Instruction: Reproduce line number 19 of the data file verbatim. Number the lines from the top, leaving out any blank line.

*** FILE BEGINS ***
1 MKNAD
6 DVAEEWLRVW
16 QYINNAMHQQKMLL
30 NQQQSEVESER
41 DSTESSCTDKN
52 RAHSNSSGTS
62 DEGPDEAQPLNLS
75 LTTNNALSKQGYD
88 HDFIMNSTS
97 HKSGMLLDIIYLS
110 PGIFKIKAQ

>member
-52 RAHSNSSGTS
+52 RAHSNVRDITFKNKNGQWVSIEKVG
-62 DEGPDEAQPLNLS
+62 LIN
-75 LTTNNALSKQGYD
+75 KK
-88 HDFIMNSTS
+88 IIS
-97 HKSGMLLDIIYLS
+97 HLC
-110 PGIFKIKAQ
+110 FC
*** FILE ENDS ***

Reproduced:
-88 HDFIMNSTS